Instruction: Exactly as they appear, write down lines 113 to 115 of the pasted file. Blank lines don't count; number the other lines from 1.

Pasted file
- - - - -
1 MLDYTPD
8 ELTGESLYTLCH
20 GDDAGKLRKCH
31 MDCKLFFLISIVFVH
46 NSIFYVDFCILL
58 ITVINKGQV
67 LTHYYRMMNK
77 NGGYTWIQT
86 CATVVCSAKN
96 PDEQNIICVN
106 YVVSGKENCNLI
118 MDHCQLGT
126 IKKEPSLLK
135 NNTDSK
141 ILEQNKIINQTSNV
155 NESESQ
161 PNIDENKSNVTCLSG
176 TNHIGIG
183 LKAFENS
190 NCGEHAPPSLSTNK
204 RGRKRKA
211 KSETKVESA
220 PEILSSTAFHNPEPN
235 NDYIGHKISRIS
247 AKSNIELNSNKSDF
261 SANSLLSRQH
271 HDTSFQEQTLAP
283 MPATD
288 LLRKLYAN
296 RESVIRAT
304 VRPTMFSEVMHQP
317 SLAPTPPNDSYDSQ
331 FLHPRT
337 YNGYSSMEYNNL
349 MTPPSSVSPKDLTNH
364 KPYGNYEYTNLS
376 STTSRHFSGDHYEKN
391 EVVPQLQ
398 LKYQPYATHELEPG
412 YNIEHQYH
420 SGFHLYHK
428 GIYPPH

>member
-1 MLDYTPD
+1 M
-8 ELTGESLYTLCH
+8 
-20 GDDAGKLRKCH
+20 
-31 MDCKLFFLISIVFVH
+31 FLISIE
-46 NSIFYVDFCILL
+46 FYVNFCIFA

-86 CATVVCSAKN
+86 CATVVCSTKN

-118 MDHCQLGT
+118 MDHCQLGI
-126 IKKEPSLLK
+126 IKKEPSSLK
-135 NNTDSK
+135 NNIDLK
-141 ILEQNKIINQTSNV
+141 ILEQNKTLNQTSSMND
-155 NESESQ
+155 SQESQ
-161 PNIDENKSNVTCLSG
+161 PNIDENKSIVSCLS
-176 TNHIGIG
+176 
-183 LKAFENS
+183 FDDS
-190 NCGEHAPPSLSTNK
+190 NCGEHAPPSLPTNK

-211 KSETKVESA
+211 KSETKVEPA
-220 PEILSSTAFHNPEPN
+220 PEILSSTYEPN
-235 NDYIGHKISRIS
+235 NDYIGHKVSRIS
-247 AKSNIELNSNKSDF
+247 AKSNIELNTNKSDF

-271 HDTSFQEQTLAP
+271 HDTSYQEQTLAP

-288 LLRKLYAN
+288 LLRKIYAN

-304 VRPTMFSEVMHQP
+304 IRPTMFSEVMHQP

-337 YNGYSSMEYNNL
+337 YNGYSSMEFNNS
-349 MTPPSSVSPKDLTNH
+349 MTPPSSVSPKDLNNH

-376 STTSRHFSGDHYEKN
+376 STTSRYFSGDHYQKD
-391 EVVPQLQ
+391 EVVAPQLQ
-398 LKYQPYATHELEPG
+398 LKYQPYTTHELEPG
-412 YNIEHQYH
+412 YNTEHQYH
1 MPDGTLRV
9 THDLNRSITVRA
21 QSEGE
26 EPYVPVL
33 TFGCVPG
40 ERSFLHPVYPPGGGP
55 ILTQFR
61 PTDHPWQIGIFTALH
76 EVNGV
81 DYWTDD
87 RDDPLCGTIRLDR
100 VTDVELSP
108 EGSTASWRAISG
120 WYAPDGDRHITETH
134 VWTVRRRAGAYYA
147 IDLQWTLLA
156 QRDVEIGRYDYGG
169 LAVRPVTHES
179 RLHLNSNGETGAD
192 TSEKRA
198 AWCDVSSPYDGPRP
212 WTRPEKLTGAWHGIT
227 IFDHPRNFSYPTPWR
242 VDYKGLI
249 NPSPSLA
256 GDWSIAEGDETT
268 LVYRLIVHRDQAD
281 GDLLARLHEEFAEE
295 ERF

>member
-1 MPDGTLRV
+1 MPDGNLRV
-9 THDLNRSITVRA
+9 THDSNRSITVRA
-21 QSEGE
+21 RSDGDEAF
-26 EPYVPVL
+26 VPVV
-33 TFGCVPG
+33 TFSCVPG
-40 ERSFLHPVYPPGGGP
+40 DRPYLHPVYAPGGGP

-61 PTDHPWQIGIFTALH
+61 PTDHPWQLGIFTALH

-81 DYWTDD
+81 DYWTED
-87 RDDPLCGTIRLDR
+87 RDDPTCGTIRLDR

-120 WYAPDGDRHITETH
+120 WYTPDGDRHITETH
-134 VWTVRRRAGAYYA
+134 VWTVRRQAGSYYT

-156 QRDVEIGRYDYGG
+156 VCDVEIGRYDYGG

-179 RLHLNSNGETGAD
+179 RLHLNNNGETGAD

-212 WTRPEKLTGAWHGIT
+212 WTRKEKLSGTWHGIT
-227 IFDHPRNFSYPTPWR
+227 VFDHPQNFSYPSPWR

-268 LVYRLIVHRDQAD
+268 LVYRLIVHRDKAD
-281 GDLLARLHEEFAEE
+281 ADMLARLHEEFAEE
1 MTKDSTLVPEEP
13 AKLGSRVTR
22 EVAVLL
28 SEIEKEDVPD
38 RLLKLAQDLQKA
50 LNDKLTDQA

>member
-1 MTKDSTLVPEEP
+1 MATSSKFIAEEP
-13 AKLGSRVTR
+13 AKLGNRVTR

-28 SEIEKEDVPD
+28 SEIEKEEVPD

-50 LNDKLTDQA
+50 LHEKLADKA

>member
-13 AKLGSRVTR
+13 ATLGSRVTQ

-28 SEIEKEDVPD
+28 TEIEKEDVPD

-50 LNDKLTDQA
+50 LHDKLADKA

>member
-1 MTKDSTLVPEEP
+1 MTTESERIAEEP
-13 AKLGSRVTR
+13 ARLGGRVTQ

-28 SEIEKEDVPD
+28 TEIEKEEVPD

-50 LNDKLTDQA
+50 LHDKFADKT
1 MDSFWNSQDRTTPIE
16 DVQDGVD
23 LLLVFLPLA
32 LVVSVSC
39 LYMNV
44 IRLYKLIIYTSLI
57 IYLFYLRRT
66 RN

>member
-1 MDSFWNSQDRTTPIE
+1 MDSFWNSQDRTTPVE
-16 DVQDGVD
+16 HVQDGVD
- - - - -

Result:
120 WYAPDGDRHITETH
134 VWTVRRRAGAYYA
147 IDLQWTLLA